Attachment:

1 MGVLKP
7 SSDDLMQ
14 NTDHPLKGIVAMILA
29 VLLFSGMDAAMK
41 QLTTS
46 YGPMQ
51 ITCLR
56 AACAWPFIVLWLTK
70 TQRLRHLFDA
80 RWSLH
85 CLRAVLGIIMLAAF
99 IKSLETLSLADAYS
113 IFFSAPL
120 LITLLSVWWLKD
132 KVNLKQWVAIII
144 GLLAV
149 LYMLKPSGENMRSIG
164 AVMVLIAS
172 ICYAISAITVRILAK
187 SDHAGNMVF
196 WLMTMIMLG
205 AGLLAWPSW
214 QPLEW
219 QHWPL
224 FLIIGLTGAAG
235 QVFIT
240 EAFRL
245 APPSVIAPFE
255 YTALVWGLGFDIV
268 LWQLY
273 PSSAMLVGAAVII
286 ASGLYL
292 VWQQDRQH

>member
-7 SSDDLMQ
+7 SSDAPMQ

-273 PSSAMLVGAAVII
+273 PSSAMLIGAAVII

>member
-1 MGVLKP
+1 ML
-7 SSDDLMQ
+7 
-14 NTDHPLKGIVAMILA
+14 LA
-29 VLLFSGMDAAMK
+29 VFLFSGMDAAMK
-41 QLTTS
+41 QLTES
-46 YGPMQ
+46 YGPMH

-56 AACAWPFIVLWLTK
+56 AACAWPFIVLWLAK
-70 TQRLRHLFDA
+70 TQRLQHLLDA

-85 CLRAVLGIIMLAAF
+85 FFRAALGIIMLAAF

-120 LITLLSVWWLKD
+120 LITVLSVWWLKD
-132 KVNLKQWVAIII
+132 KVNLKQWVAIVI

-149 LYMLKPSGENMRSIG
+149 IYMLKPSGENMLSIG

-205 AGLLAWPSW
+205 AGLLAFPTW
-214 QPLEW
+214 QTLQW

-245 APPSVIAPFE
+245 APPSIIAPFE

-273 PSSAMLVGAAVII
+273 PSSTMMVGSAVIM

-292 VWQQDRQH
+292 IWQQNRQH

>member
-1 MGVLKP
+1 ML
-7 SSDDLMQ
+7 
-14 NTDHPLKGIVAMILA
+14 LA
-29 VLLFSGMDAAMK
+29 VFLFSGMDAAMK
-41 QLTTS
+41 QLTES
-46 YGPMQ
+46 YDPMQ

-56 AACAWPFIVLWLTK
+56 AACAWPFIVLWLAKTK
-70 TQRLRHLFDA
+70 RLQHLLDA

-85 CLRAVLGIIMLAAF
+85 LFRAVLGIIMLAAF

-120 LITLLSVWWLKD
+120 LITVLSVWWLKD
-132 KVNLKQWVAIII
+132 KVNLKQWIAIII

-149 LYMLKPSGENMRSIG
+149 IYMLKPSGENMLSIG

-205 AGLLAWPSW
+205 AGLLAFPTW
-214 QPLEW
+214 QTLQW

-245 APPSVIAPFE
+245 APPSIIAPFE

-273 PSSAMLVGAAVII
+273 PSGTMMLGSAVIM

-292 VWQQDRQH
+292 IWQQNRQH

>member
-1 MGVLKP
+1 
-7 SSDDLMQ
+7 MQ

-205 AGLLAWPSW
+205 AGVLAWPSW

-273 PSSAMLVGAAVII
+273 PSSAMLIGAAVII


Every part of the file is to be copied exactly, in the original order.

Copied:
1 MGVLKP
7 SSDDLMQ
14 NTDHPLKGIVAMILA
29 VLLFSGMDAAMK
41 QLTTS
46 YGPMQ
51 ITCLR
56 AACAWPFIVLWLTK
70 TQRLRHLFDA
80 RWSLH
85 CLRAVLGIIMLAAF
99 IKSLETLSLADAYS
113 IFFSAPL
120 LITLLSVWWLKD
132 KVNLKQWVAIII
144 GLLAV
149 LYMLKPSGENMRSIG
164 AVMVLIAS
172 ICYAISAITVRILAK
187 SDHAGNMVF
196 WLMTMIMLG
205 AGLLAWPSW
214 QPLEW
219 QHWPL
224 FLIIGLTGAAG
235 QVFIT
240 EAFRL
245 APPSVIAPFE
255 YTALVWGLGFDIV
268 LWQLY
273 PSSAMLVGAAVII
286 ASGLYL
292 VWQQDRQH

>member
-7 SSDDLMQ
+7 SSDAPMQ

-273 PSSAMLVGAAVII
+273 PSSAMLIGAAVII

>member
-1 MGVLKP
+1 ML
-7 SSDDLMQ
+7 
-14 NTDHPLKGIVAMILA
+14 LA
-29 VLLFSGMDAAMK
+29 VFLFSGMDAAMK
-41 QLTTS
+41 QLTES
-46 YGPMQ
+46 YGPMH

-56 AACAWPFIVLWLTK
+56 AACAWPFIVLWLAK
-70 TQRLRHLFDA
+70 TQRLQHLLDA

-85 CLRAVLGIIMLAAF
+85 FFRAALGIIMLAAF

-120 LITLLSVWWLKD
+120 LITVLSVWWLKD
-132 KVNLKQWVAIII
+132 KVNLKQWVAIVI

-149 LYMLKPSGENMRSIG
+149 IYMLKPSGENMLSIG

-205 AGLLAWPSW
+205 AGLLAFPTW
-214 QPLEW
+214 QTLQW

-245 APPSVIAPFE
+245 APPSIIAPFE

-273 PSSAMLVGAAVII
+273 PSSTMMVGSAVIM

-292 VWQQDRQH
+292 IWQQNRQH

>member
-1 MGVLKP
+1 ML
-7 SSDDLMQ
+7 
-14 NTDHPLKGIVAMILA
+14 LA
-29 VLLFSGMDAAMK
+29 VFLFSGMDAAMK
-41 QLTTS
+41 QLTES
-46 YGPMQ
+46 YDPMQ

-56 AACAWPFIVLWLTK
+56 AACAWPFIVLWLAKTK
-70 TQRLRHLFDA
+70 RLQHLLDA

-85 CLRAVLGIIMLAAF
+85 LFRAVLGIIMLAAF

-120 LITLLSVWWLKD
+120 LITVLSVWWLKD
-132 KVNLKQWVAIII
+132 KVNLKQWIAIII

-149 LYMLKPSGENMRSIG
+149 IYMLKPSGENMLSIG

-205 AGLLAWPSW
+205 AGLLAFPTW
-214 QPLEW
+214 QTLQW

-245 APPSVIAPFE
+245 APPSIIAPFE

-273 PSSAMLVGAAVII
+273 PSGTMMLGSAVIM

-292 VWQQDRQH
+292 IWQQNRQH

>member
-1 MGVLKP
+1 
-7 SSDDLMQ
+7 MQ

-205 AGLLAWPSW
+205 AGVLAWPSW

-273 PSSAMLVGAAVII
+273 PSSAMLIGAAVII